Today the British people led by Her Majesty the Queen came together as a country and as a community to remember those who gave up their lives in mortal conflict. It is as important today as ever to remember those who served valiantly in the armed forces and gave up their tomorrow for our today. Their courage in paying the ultimate price to defend our country and our freedoms should never be forgotten.
It is important, however, to remember that war is not just a human catastrope. Millions of animals have also been killed and maimed in human conflicts. As Lord Alfred Tennyson reminds us in his famous poem memorializing the suicidal charge of the light brigade during the Crimean War, horses have been used for centuries to carry heavy artillery and soldiers into battle. Dogs have been parachuted behind enemy lines and even dolphins have been used to detect mines. Farm and companion animals are also regularly victims of war - when people flee, the animals are left, often starving, to take the brunt of the bombing. Animals never start wars yet because humans do they end up suffering too.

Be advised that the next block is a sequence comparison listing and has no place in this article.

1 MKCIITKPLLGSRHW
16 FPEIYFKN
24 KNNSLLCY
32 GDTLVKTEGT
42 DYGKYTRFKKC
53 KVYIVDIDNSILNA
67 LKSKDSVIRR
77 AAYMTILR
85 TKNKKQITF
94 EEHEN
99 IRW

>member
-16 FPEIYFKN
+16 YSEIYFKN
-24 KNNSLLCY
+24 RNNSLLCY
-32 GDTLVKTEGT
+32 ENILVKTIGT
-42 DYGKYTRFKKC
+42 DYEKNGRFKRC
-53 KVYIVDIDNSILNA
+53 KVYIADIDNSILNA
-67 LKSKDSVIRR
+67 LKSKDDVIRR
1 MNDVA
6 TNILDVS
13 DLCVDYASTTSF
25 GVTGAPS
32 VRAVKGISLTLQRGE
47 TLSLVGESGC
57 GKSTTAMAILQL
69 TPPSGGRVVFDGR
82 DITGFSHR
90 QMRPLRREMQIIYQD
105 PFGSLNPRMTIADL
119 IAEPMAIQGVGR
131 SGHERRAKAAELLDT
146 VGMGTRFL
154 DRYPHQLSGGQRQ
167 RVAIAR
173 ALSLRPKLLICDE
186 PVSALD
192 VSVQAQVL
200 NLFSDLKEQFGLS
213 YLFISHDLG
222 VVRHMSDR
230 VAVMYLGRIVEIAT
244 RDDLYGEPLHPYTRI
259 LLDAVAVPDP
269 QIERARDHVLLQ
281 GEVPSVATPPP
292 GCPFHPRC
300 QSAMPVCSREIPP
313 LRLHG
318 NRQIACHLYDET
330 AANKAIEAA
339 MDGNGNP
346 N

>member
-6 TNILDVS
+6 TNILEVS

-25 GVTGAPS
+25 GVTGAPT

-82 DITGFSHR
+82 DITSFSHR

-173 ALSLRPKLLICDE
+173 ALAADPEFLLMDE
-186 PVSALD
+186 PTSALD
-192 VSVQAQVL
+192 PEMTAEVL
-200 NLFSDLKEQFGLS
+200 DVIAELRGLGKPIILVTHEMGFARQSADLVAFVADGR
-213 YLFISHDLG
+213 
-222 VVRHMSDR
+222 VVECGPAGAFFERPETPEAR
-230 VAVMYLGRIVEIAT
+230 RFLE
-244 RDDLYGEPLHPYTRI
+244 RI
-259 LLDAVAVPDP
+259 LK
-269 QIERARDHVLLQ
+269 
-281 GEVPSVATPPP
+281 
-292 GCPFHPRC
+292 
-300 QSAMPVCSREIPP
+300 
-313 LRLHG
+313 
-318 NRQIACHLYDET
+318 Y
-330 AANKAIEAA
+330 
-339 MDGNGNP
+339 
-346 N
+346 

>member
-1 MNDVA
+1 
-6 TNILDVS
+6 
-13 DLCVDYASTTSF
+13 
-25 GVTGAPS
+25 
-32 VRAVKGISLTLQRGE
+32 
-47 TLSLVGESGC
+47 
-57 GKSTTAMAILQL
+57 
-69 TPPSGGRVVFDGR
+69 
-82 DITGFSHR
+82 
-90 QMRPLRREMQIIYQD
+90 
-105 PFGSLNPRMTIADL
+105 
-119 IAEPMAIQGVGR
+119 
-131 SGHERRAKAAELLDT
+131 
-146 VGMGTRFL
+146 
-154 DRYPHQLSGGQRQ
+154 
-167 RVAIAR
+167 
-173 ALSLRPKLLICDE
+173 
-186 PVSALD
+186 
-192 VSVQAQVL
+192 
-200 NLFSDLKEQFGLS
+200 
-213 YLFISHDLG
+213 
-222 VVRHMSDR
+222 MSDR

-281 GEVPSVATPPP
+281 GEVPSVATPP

Today as we quite rightly remember and honour our fallen war heroes to whom we owe so much we should, perhaps, also remember the many animals who, through no fault of their own, died not war heroes but war victims.